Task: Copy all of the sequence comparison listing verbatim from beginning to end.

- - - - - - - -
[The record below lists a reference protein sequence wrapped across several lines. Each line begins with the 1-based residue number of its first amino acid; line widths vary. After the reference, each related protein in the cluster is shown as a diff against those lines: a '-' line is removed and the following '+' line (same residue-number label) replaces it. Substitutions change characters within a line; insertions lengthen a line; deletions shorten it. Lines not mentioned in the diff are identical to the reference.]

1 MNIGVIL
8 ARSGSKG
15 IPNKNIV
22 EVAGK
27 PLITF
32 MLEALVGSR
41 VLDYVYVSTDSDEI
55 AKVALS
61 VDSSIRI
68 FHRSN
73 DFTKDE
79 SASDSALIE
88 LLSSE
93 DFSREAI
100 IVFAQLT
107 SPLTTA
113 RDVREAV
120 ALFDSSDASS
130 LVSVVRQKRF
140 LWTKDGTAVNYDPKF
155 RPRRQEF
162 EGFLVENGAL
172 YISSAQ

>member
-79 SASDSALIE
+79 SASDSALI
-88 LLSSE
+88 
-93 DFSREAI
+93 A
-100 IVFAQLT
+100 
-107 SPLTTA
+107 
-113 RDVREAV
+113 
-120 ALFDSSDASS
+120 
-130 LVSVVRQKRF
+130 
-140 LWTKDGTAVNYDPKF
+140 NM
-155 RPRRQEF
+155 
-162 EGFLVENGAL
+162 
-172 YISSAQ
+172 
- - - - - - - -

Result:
[The record below lists a reference protein sequence wrapped across several lines. Each line begins with the 1-based residue number of its first amino acid; line widths vary. After the reference, each related protein in the cluster is shown as a diff against those lines: a '-' line is removed and the following '+' line (same residue-number label) replaces it. Substitutions change characters within a line; insertions lengthen a line; deletions shorten it. Lines not mentioned in the diff are identical to the reference.]

1 MNIGVIL
8 ARSGSKG
15 IPNKNIV
22 EVAGK
27 PLITF
32 MLEALVGSR
41 VLDYVYVSTDSDEI
55 AKVALS
61 VDSSIRI
68 FHRSN
73 DFTKDE
79 SASDSALIE
88 LLSSE
93 DFSREAI
100 IVFAQLT
107 SPLTTA
113 RDVREAV
120 ALFDSSDASS
130 LVSVVRQKRF
140 LWTKDGTAVNYDPKF
155 RPRRQEF
162 EGFLVENGAL
172 YISSAQ

>member
-79 SASDSALIE
+79 SASDSALI
-88 LLSSE
+88 
-93 DFSREAI
+93 A
-100 IVFAQLT
+100 
-107 SPLTTA
+107 
-113 RDVREAV
+113 
-120 ALFDSSDASS
+120 
-130 LVSVVRQKRF
+130 
-140 LWTKDGTAVNYDPKF
+140 NM
-155 RPRRQEF
+155 
-162 EGFLVENGAL
+162 
-172 YISSAQ
+172 